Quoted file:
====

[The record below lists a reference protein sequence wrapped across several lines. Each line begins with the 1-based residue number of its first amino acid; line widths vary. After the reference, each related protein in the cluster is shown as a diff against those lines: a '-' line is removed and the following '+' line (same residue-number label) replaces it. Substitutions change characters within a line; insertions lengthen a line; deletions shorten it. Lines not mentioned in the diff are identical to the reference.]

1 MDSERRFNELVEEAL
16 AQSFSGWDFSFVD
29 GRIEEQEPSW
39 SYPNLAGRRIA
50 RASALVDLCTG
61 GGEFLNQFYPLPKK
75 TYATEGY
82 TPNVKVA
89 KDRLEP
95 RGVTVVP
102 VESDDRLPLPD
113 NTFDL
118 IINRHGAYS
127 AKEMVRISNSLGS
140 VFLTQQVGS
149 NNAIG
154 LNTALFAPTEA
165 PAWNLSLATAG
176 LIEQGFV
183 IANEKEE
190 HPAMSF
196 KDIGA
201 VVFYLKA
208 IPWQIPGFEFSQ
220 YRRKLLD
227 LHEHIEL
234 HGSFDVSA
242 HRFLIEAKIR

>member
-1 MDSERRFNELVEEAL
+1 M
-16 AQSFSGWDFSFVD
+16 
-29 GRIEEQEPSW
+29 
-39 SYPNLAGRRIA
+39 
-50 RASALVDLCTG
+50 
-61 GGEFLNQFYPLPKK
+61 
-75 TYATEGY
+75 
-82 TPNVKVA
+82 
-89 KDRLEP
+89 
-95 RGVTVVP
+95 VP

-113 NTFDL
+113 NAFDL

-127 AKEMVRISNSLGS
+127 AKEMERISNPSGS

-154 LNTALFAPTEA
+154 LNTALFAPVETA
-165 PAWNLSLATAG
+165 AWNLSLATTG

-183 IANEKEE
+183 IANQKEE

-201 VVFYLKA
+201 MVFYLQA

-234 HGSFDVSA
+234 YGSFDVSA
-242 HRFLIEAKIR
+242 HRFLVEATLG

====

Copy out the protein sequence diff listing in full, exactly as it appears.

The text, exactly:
[The record below lists a reference protein sequence wrapped across several lines. Each line begins with the 1-based residue number of its first amino acid; line widths vary. After the reference, each related protein in the cluster is shown as a diff against those lines: a '-' line is removed and the following '+' line (same residue-number label) replaces it. Substitutions change characters within a line; insertions lengthen a line; deletions shorten it. Lines not mentioned in the diff are identical to the reference.]

1 MDSERRFNELVEEAL
16 AQSFSGWDFSFVD
29 GRIEEQEPSW
39 SYPNLAGRRIA
50 RASALVDLCTG
61 GGEFLNQFYPLPKK
75 TYATEGY
82 TPNVKVA
89 KDRLEP
95 RGVTVVP
102 VESDDRLPLPD
113 NTFDL
118 IINRHGAYS
127 AKEMVRISNSLGS
140 VFLTQQVGS
149 NNAIG
154 LNTALFAPTEA
165 PAWNLSLATAG
176 LIEQGFV
183 IANEKEE
190 HPAMSF
196 KDIGA
201 VVFYLKA
208 IPWQIPGFEFSQ
220 YRRKLLD
227 LHEHIEL
234 HGSFDVSA
242 HRFLIEAKIR

>member
-1 MDSERRFNELVEEAL
+1 M
-16 AQSFSGWDFSFVD
+16 
-29 GRIEEQEPSW
+29 
-39 SYPNLAGRRIA
+39 
-50 RASALVDLCTG
+50 
-61 GGEFLNQFYPLPKK
+61 
-75 TYATEGY
+75 
-82 TPNVKVA
+82 
-89 KDRLEP
+89 
-95 RGVTVVP
+95 VP

-113 NTFDL
+113 NAFDL

-127 AKEMVRISNSLGS
+127 AKEMERISNPSGS

-154 LNTALFAPTEA
+154 LNTALFAPVETA
-165 PAWNLSLATAG
+165 AWNLSLATTG

-183 IANEKEE
+183 IANQKEE

-201 VVFYLKA
+201 MVFYLQA

-234 HGSFDVSA
+234 YGSFDVSA
-242 HRFLIEAKIR
+242 HRFLVEATLG